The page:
Community creator Dan Harmon has apologized for his inappropriate behavior towards writer Megan Ganz, who worked on the NBC comedy for three seasons.

The two shared an extremely candid exchange on Twitter regarding how Harmon treated Ganz "like garbage" that was sparked by Harmon'tweeting that 2017 was the "Year of the A--hole. Myself included" on New Year's Eve. "Care to be more specific? Redemption follows allocution," Ganz responded on Tuesday, kickstarting the public dialogue between the two.

In a series of tweets, Harmon told Ganz he is "deeply sorry" about "the lines [he] crossed" in their relationship. The showrunner continued that he is "filled with regret and a lot of foggy memories about abusing my position, treating you like garbage." Harmon then asked how he could rectify his actions, saying that he'll let Ganz call the shots moving forward. "Til then, at least know I was an awful boss and a selfish baby," he added.

Ganz responded by telling Harmon that it isn't her responsibility to repair the damage his actions caused. "I wish my memories were foggier. I wish there was a way to fix it. It took me years to believe in my talents again, to trust a boss when he complimented me and not cringe when he asked for my number," she tweeted. "You want relief? So do I. I want to watch the first episode of television I wrote again without remembering what came after. Figure out how to give me that relief and I'll return the favor."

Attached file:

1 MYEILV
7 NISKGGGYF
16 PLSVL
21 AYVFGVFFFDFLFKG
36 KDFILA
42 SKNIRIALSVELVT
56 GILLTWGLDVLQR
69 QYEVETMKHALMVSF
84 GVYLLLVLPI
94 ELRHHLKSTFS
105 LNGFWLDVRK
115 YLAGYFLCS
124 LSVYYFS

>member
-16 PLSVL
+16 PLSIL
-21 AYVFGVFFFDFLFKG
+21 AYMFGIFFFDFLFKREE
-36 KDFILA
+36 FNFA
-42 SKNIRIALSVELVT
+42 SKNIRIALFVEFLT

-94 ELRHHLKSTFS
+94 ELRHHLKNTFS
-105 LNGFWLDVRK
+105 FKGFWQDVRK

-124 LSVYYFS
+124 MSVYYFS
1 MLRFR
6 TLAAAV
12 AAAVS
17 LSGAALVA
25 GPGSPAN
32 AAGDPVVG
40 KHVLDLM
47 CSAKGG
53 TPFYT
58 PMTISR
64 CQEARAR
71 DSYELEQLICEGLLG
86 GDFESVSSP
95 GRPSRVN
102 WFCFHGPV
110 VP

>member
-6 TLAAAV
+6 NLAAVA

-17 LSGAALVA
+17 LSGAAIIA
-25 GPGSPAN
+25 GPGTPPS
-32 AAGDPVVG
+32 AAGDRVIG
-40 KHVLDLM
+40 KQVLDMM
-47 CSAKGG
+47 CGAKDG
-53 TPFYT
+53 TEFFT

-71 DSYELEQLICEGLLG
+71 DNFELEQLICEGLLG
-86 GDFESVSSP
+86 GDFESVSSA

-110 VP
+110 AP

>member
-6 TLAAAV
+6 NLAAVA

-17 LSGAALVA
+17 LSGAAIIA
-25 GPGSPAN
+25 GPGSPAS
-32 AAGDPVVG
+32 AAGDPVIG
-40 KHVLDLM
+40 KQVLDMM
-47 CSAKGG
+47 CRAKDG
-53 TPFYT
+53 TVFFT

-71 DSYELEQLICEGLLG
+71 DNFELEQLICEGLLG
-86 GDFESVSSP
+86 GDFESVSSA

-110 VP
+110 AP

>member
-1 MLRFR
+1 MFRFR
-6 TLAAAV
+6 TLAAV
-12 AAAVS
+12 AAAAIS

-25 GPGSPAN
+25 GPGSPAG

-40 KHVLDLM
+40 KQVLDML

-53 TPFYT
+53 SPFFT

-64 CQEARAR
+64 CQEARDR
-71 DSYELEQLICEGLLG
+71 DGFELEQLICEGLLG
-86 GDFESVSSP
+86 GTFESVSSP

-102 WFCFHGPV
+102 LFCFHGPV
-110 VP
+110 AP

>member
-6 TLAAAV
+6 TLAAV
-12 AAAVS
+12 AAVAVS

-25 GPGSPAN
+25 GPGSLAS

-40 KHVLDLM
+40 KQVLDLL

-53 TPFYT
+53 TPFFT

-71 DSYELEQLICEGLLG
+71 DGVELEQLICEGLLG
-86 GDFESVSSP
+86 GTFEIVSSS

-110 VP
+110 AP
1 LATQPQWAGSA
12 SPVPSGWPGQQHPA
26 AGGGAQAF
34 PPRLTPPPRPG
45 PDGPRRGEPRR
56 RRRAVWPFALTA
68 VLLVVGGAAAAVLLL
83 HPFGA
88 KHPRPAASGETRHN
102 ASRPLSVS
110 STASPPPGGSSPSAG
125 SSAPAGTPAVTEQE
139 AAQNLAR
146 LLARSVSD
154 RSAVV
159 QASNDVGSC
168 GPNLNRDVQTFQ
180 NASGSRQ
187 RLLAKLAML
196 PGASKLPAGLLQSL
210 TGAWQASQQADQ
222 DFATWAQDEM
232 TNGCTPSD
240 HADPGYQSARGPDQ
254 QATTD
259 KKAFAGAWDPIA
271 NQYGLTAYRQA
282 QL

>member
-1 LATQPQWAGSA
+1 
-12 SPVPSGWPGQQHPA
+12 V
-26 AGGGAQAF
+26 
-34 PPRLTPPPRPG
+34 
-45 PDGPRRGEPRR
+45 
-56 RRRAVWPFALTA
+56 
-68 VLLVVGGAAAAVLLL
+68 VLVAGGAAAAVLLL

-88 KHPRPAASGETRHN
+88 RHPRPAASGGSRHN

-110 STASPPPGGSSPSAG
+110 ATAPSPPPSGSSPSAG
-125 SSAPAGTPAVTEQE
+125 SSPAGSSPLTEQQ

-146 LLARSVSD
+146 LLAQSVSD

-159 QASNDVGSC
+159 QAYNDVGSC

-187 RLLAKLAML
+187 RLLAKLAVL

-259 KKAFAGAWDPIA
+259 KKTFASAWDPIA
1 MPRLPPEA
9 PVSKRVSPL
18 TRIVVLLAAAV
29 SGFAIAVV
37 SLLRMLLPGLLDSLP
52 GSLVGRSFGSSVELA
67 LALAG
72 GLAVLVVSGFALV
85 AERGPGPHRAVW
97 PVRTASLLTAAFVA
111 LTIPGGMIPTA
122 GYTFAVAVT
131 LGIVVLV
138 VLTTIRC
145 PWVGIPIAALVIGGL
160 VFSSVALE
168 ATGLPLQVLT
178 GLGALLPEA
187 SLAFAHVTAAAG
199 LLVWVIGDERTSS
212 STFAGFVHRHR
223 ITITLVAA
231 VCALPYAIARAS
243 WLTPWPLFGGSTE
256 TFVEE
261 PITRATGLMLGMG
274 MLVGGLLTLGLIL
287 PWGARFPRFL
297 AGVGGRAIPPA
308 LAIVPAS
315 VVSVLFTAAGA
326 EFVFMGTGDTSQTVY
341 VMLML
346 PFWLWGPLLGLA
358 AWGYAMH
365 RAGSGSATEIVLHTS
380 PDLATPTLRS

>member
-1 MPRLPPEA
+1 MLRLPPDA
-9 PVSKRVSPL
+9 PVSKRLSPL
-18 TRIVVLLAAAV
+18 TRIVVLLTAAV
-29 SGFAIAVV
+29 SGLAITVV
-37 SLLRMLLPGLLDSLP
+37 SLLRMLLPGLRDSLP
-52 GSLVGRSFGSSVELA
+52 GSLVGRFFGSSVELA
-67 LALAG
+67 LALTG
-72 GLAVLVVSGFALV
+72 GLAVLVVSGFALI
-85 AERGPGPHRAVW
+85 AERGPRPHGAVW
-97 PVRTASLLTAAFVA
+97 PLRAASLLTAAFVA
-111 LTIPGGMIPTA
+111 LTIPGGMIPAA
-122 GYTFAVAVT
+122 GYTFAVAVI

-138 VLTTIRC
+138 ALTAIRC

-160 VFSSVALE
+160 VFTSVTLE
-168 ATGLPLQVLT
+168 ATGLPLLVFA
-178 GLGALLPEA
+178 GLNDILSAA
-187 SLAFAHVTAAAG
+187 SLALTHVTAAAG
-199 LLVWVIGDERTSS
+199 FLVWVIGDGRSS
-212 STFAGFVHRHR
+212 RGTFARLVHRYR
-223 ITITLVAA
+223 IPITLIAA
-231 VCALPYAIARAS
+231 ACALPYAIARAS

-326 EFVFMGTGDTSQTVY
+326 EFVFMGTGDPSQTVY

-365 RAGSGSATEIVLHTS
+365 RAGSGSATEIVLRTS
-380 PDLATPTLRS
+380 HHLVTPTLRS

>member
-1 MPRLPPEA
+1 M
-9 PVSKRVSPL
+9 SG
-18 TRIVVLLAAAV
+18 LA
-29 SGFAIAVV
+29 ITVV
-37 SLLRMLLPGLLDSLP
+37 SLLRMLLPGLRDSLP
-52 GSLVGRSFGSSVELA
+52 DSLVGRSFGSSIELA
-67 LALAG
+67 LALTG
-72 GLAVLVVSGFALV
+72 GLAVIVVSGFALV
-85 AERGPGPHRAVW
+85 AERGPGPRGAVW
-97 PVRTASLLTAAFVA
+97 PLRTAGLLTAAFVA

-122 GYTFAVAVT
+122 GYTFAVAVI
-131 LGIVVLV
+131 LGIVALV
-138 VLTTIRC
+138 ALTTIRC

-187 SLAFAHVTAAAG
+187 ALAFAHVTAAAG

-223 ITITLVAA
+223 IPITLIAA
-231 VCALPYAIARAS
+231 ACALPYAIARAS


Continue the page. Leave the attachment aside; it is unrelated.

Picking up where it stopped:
Ganz joined Community as a writer in Season 2, but left for Modern Family after Season 4. She wrote such memorable episodes as "Intermediate Documentary Filmmaking," "Basic Lupine Urology" and "Advanced Introduction to Finality."

Harmon is now showrunner of Adult Swim's Rick and Morty. He recently spoke out against fans who were harassing several of the show's newly-added female writers , saying he "loathed" them.

In tweets on Wednesday, Harmon told Ganz that since working together, he has "kept a wall between me and coworkers and I have preached doing so as gospel because of how I treated you." In response, Ganz explained that walls are not the answer, particularly when they are only put up between female coworkers. She added that she does appreciate Harmon's attempt to make amends and is working towards forgiving him, "for my benefit more than yours."

"But I can offer this," Ganz concluded. "It's good to recognize power dynamics, but it's also good to recognize you're no different from those you employ. You're not a king on a hilltop, nor a beast in a labyrinth. Isolation isn't always best. Connection breeds empathy. Empathy allows growth."

See the Twitter exchange in its entirety below.